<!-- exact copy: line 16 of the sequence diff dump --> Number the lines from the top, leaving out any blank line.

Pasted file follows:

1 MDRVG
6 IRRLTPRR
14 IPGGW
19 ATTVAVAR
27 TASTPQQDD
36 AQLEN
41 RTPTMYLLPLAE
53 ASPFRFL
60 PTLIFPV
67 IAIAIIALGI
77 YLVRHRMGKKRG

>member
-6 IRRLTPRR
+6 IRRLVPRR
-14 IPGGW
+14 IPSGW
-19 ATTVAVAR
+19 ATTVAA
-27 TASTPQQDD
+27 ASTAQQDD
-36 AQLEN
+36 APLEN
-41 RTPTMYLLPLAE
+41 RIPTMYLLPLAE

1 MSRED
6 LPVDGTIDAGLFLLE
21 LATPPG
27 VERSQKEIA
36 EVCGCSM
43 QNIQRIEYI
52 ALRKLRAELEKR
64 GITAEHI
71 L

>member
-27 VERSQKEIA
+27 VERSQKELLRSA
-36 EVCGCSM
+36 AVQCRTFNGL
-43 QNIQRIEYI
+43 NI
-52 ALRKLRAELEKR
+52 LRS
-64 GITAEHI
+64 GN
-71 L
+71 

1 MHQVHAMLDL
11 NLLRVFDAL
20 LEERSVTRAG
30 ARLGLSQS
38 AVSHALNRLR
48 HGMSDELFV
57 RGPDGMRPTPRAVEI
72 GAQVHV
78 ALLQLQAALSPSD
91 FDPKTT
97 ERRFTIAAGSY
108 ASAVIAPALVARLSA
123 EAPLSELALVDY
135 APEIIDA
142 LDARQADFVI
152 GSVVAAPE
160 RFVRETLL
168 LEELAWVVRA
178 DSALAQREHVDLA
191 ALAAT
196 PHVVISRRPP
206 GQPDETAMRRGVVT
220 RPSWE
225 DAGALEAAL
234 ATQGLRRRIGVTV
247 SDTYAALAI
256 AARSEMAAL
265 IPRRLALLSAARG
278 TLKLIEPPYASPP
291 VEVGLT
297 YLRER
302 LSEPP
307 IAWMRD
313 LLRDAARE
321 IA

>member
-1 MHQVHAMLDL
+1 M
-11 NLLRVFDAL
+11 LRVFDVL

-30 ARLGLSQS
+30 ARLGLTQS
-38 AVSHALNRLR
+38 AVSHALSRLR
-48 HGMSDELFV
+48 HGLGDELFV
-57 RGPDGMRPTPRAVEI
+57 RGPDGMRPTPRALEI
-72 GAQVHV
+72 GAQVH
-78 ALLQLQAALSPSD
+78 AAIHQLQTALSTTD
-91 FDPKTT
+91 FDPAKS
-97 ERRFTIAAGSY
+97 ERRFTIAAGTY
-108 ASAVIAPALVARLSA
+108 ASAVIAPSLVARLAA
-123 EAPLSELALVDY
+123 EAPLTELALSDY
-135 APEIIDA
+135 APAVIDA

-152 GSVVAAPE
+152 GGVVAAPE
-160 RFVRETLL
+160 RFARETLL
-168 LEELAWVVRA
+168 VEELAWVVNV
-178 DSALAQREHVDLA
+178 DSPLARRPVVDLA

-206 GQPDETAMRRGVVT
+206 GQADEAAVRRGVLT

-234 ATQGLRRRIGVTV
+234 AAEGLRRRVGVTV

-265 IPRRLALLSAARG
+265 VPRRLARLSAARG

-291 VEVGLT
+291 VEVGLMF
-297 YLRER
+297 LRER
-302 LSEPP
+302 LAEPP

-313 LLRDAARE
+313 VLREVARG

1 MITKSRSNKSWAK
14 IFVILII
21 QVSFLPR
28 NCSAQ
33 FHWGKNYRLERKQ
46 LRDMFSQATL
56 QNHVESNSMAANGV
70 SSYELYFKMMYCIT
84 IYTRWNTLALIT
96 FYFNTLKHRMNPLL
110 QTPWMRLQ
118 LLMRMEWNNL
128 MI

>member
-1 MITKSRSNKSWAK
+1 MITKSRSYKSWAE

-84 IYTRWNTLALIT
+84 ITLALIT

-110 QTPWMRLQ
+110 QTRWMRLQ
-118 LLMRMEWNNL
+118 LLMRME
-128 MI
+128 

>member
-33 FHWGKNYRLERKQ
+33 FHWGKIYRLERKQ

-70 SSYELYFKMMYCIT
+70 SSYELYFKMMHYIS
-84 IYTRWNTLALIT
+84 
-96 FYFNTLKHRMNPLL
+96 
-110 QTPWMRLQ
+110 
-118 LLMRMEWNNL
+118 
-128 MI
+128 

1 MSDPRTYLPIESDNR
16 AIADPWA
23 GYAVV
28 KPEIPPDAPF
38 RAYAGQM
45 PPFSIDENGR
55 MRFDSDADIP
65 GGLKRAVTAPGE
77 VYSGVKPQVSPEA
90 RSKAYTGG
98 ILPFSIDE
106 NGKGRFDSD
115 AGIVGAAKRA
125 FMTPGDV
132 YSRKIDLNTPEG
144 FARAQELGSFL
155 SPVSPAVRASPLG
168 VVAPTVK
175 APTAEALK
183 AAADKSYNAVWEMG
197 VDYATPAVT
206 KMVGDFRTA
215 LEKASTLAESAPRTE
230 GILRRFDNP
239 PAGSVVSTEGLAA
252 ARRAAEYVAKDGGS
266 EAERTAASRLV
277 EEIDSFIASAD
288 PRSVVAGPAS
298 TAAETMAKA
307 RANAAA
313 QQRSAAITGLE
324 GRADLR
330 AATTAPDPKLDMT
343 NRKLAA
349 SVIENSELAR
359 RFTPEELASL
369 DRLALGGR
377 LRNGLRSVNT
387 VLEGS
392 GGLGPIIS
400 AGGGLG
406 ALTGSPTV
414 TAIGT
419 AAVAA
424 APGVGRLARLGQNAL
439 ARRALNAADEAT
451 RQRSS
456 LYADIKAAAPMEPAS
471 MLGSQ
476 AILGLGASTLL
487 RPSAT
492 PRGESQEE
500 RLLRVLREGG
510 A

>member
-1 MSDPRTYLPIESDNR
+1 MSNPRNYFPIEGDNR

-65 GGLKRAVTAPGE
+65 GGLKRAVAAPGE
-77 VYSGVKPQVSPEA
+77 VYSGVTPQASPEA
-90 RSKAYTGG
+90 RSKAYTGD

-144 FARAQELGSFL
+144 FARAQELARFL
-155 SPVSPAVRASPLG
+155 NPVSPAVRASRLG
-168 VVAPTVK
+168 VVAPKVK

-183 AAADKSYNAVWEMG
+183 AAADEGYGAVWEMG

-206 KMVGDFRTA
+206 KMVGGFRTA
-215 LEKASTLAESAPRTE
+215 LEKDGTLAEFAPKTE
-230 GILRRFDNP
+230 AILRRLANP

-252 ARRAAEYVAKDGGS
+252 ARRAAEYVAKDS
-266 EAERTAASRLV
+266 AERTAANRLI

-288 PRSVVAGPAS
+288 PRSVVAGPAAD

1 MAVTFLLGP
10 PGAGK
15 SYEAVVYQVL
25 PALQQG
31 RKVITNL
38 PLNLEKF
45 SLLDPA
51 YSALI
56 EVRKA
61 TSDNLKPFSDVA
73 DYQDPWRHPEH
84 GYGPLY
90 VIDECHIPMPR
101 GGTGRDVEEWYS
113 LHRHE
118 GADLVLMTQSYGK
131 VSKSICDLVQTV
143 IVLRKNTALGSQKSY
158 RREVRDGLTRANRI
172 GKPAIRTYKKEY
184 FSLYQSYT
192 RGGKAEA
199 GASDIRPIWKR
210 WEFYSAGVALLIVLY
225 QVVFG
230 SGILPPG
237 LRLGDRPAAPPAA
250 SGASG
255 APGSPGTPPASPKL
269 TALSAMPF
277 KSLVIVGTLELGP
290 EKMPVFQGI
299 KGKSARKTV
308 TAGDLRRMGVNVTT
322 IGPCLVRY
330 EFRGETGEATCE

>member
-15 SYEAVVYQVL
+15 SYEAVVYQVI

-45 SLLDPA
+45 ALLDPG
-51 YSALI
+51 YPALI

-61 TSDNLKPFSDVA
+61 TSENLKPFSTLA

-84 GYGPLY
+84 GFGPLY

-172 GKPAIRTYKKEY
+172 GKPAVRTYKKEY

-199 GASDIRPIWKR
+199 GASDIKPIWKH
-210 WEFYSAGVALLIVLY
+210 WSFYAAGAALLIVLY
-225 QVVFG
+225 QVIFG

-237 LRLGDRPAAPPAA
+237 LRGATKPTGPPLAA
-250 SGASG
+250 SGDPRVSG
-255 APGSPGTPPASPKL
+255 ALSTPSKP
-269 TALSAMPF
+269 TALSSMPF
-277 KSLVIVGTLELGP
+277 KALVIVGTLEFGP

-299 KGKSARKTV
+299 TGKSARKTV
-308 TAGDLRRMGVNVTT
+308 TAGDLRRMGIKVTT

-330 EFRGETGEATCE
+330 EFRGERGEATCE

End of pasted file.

+14 IPSGW